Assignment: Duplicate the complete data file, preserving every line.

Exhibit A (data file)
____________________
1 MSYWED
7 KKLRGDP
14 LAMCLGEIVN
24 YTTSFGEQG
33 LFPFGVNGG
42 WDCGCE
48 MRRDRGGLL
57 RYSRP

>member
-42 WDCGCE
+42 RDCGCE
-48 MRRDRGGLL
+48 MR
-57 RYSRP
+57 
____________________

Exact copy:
1 MSYWED
7 KKLRGDP
14 LAMCLGEIVN
24 YTTSFGEQG
33 LFPFGVNGG
42 WDCGCE
48 MRRDRGGLL
57 RYSRP

>member
-42 WDCGCE
+42 RDCGCE
-48 MRRDRGGLL
+48 MR
-57 RYSRP
+57 